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No deception in Warren’s Indian ancestry claim

Melvin B. Miller
No deception in Warren’s Indian ancestry claim
“Trump is always negative on racial issues except when it comes to white supremacy.”

Sen. Elizabeth Warren’s professional reputation was established in Philadelphia at the University of Pennsylvania and in Boston at Harvard University. She acclimated to the Northeast so well that Warren was twice elected to the U.S. Senate from Massachusetts. However, Warren was born and bred in Oklahoma. Some 65 years ago in her childhood, Oklahoma was not at all like New England. As she explores a campaign for the presidency, it is well for citizens to consider how the character of Oklahoma might have influenced some of her attitudes.

Oklahoma was created in 1890 from part of “The Indian Territory” that was established as the reserve for the Indians forced to evacuate the southern states. Oklahoma was not admitted to the Union until 1907. Some blacks had emigrated there after the end of legal slavery in 1865 to escape Jim Crow in the states of the Confederacy. The prosperous black community in Tulsa incited the envy of whites who were in the process of establishing their primacy in the new state. In 1921, whites attacked the blacks in Tulsa, slaughtered hundreds and burned their community to the ground.

The Battle of Tulsa did not include Native Americans except for those who had joined with blacks. So called Indians were considered to be aborigines involved in what was viewed as a primitive culture. Their social status was generally lower than African Americans 65 years ago. Whites in Oklahoma were no more likely then to assert Indian lineage than were whites in Mississippi to claim a black ancestor.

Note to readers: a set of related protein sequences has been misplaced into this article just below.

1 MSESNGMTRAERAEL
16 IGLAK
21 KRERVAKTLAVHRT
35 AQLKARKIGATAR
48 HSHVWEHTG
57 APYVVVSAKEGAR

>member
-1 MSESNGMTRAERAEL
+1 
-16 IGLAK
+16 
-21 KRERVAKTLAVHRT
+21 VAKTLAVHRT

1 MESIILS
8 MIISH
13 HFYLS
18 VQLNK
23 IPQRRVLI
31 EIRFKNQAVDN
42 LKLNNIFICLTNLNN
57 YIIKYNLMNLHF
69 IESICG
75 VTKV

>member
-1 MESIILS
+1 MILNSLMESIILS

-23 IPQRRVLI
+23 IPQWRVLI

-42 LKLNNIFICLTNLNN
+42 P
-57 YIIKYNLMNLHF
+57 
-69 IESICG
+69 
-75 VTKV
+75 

While it is never possible to be certain about what is in someone else’s mind, it seems that by declaring her Indian lineage Warren is identifying with the unity of all humanity. And she does so
by claiming to be part of the human family that is not so highly regarded. It is no wonder that those who support racial discrimination would ridicule the gesture.

Blacks should not be tricked into believing that Warren’s claim was a con job to enable her to qualify for affirmative action benefits. The superior quality of her academic performance required no special assistance. These days, more and more prominent people are acknowledging their multiracial roots. Warren should certainly suffer no disadvantage because she was one of those willing to do so.

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